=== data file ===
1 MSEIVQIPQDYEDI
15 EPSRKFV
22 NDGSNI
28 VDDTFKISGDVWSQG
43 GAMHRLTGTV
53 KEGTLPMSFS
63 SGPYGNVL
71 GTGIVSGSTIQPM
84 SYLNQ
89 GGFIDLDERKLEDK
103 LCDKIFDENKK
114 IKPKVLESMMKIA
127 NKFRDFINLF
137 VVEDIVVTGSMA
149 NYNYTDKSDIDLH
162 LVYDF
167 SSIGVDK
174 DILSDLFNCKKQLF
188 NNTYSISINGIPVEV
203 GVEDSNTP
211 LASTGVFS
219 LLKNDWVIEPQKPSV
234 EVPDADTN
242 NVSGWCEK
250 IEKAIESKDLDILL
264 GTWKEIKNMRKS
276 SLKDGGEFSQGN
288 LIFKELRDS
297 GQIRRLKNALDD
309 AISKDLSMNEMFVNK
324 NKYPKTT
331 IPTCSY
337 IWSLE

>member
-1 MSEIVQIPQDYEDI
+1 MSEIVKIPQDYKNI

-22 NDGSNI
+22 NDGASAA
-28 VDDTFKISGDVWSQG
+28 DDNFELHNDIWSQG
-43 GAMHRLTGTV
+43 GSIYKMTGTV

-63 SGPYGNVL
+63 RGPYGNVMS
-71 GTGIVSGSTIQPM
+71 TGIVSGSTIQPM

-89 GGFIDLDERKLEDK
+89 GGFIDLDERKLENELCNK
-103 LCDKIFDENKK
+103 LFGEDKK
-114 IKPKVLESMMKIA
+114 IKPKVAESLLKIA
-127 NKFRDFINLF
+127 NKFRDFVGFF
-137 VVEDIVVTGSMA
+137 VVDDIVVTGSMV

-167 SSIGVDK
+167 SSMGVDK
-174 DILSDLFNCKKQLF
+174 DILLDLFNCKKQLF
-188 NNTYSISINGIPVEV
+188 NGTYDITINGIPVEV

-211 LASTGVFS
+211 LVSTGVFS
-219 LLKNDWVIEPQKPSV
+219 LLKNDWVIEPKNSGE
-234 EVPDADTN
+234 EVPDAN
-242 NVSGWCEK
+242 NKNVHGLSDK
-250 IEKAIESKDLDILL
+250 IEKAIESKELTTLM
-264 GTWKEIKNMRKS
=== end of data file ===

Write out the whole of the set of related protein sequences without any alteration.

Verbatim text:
1 MSEIVQIPQDYEDI
15 EPSRKFV
22 NDGSNI
28 VDDTFKISGDVWSQG
43 GAMHRLTGTV
53 KEGTLPMSFS
63 SGPYGNVL
71 GTGIVSGSTIQPM
84 SYLNQ
89 GGFIDLDERKLEDK
103 LCDKIFDENKK
114 IKPKVLESMMKIA
127 NKFRDFINLF
137 VVEDIVVTGSMA
149 NYNYTDKSDIDLH
162 LVYDF
167 SSIGVDK
174 DILSDLFNCKKQLF
188 NNTYSISINGIPVEV
203 GVEDSNTP
211 LASTGVFS
219 LLKNDWVIEPQKPSV
234 EVPDADTN
242 NVSGWCEK
250 IEKAIESKDLDILL
264 GTWKEIKNMRKS
276 SLKDGGEFSQGN
288 LIFKELRDS
297 GQIRRLKNALDD
309 AISKDLSMNEMFVNK
324 NKYPKTT
331 IPTCSY
337 IWSLE

>member
-1 MSEIVQIPQDYEDI
+1 MSEIVKIPQDYKNI

-22 NDGSNI
+22 NDGASAA
-28 VDDTFKISGDVWSQG
+28 DDNFELHNDIWSQG
-43 GAMHRLTGTV
+43 GSIYKMTGTV

-63 SGPYGNVL
+63 RGPYGNVMS
-71 GTGIVSGSTIQPM
+71 TGIVSGSTIQPM

-89 GGFIDLDERKLEDK
+89 GGFIDLDERKLENELCNK
-103 LCDKIFDENKK
+103 LFGEDKK
-114 IKPKVLESMMKIA
+114 IKPKVAESLLKIA
-127 NKFRDFINLF
+127 NKFRDFVGFF
-137 VVEDIVVTGSMA
+137 VVDDIVVTGSMV

-167 SSIGVDK
+167 SSMGVDK
-174 DILSDLFNCKKQLF
+174 DILLDLFNCKKQLF
-188 NNTYSISINGIPVEV
+188 NGTYDITINGIPVEV

-211 LASTGVFS
+211 LVSTGVFS
-219 LLKNDWVIEPQKPSV
+219 LLKNDWVIEPKNSGE
-234 EVPDADTN
+234 EVPDAN
-242 NVSGWCEK
+242 NKNVHGLSDK
-250 IEKAIESKDLDILL
+250 IEKAIESKELTTLM
-264 GTWKEIKNMRKS